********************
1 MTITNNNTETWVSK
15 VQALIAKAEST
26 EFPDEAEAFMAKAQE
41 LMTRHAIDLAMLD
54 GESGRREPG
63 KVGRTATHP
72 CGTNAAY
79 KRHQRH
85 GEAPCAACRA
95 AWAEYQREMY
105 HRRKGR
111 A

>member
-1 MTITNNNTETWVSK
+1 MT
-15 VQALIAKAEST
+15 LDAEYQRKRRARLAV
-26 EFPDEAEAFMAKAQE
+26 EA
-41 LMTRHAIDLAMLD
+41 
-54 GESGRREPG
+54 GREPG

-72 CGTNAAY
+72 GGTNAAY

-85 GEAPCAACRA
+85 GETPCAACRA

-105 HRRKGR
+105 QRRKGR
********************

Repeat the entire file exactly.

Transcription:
1 MTITNNNTETWVSK
15 VQALIAKAEST
26 EFPDEAEAFMAKAQE
41 LMTRHAIDLAMLD
54 GESGRREPG
63 KVGRTATHP
72 CGTNAAY
79 KRHQRH
85 GEAPCAACRA
95 AWAEYQREMY
105 HRRKGR
111 A

>member
-1 MTITNNNTETWVSK
+1 MT
-15 VQALIAKAEST
+15 LDAEYQRKRRARLAV
-26 EFPDEAEAFMAKAQE
+26 EA
-41 LMTRHAIDLAMLD
+41 
-54 GESGRREPG
+54 GREPG

-72 CGTNAAY
+72 GGTNAAY

-85 GEAPCAACRA
+85 GETPCAACRA

-105 HRRKGR
+105 QRRKGR